What It’s About
Charles Thomas Tester is a Black man and a bit of a dreamer. Working as a consummate hustler, he has long shrugged off his father’s warnings about the dangers that white people pose.
Thomas believes in magic, however—the magic of money—so when a rich white man offers him an absurd amount of cash to play music at a private event, Thomas accepts. Little does he realizes that the price for this “magic” comes at the expense of all he holds dear, or that his rich white patron is dabbling in dangerous magic of a different sort.
It would be difficult to give a BALLAD OF BLACK TOM summary without dipping into spoilers, especially since this is one of those books where I feel the mystery hits better when it comes as a surprise.
A quiet narrative that sneaks up on you with inexplicable, growing dread, THE BALLAD OF BLACK TOM is rife with an everyday sort of horror that draws directly from the racial horror of 20th Century America. The internal voice of Charles Thomas Tester, how he feels about the world around him, and how he operates within it immediately caught my attention.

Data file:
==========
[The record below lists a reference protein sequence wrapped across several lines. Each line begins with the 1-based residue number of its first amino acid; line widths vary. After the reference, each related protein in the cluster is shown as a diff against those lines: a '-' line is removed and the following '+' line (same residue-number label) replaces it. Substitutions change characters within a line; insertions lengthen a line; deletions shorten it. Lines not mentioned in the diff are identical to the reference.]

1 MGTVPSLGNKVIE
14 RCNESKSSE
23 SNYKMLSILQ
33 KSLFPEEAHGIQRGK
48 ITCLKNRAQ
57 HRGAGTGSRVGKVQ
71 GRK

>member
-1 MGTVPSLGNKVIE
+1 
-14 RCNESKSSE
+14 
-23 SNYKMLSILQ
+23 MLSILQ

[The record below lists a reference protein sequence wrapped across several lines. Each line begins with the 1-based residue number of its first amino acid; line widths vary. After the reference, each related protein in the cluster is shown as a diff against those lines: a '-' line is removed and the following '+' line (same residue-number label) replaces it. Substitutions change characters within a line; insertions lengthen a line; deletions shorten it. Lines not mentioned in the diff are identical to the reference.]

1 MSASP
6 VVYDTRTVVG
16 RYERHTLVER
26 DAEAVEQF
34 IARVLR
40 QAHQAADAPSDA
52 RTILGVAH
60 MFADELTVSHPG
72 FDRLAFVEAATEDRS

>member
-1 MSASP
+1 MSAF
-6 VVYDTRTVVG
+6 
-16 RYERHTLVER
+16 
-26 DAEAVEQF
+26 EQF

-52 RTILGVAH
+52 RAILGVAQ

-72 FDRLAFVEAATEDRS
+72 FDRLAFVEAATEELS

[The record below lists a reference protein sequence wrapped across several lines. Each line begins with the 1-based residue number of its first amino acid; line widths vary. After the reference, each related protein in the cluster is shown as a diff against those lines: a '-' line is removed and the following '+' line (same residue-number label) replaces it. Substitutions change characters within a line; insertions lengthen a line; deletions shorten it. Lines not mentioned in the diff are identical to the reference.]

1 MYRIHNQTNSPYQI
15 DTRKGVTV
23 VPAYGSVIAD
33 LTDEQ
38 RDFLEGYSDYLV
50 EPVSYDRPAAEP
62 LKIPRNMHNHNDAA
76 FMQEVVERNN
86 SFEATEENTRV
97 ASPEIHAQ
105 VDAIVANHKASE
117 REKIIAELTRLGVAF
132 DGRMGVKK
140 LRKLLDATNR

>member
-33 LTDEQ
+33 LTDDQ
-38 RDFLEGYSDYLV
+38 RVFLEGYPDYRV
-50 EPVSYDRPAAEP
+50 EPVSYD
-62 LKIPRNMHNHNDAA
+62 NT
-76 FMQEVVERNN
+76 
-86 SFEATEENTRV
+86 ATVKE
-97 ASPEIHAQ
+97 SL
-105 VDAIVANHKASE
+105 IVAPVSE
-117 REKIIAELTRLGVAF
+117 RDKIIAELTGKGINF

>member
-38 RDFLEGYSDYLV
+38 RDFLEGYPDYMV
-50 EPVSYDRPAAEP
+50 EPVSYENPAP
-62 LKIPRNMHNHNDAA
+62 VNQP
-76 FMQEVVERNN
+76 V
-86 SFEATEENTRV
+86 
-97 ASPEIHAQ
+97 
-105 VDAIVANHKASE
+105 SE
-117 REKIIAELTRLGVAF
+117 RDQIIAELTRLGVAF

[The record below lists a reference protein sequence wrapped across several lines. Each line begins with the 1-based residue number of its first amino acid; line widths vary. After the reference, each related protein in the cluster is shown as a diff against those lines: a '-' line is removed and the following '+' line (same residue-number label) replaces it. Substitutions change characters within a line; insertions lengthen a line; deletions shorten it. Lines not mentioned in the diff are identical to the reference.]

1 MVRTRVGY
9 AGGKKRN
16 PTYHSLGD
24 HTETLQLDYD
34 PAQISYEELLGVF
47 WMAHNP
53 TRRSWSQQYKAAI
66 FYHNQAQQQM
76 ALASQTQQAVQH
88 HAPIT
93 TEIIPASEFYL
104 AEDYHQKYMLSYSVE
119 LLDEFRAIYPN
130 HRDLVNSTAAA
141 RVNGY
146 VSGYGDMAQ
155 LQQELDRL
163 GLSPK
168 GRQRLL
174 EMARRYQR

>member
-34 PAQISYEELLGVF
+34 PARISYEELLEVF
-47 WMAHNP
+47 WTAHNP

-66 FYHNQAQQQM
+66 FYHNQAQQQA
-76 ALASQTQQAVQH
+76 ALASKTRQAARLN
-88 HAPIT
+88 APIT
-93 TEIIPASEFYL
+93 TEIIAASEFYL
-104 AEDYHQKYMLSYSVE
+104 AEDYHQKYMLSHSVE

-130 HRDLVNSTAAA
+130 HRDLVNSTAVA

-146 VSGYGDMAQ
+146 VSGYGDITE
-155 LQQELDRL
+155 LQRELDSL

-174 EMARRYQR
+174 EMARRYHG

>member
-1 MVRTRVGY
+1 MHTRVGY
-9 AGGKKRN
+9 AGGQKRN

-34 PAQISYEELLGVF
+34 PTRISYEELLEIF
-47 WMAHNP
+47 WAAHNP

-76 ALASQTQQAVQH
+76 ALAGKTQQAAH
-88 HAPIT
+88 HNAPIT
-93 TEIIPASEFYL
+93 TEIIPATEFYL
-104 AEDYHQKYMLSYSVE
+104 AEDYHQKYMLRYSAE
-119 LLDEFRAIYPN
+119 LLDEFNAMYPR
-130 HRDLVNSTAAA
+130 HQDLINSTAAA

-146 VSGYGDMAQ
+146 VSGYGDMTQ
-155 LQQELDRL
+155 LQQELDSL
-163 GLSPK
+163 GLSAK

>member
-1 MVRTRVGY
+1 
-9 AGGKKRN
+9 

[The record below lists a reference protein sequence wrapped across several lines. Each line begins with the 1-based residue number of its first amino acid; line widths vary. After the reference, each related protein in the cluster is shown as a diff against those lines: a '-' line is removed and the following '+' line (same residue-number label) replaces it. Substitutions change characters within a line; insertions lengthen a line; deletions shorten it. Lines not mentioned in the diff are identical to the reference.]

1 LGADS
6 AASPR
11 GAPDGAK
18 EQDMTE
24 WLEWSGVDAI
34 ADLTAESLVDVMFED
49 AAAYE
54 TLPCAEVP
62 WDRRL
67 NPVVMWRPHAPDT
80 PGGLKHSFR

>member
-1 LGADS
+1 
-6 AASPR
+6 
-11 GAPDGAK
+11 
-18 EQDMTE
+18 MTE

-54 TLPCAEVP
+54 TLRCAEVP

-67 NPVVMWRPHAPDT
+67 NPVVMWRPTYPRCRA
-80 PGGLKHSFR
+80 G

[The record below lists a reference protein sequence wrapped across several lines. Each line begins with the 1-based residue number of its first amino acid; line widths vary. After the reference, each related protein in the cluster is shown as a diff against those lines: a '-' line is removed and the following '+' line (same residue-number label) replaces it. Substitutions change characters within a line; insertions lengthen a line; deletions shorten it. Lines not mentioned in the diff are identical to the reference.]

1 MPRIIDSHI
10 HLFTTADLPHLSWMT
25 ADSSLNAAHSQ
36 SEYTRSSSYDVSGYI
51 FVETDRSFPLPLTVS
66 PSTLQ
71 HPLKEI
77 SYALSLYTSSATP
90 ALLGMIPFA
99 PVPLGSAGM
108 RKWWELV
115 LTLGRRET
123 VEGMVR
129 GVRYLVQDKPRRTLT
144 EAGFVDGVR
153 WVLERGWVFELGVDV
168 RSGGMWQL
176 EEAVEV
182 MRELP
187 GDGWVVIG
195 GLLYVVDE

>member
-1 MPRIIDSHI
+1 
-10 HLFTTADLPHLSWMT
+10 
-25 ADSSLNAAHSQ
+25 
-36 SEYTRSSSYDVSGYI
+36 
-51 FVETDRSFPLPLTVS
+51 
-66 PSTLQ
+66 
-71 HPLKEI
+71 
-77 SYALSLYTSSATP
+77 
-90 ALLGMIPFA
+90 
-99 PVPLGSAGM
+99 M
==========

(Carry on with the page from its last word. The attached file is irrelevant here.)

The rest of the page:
The plot itself took a little more time, but once I was hooked, I was hooked. I’m still thinking about it, actually, months after I read the novel. So I’d say this story has some staying power for sure.
The fact that I didn’t immediately gel with the plot is no fault of the book’s, and I say this because I think I went into it with mismatched expectations. BLACK TOM is a novella, so I expected a quicker pace. Horror effuses the pages right from the get-go, but I guess I was looking for more Lovecraftian elements upfront.
My mismatch over the pacing aside: Victor LaValle’s interview with NPR really expands on where LaValle was coming from when writing this book, and the sources of inspiration. It gives great insight into LaValle’s entire process, too.
The conclusion to this novella was fantastic: unflinching, brutal, and harsh.
Would I Recommend This Book To Others?
If you like Lovecraftian fiction (especially fiction that deconstructs Lovecraft’s racism), then yes, absolutely. My only caveat is that the book is potentially upsetting with its vivid, on-page depictions of police brutality. Things can get pretty dark.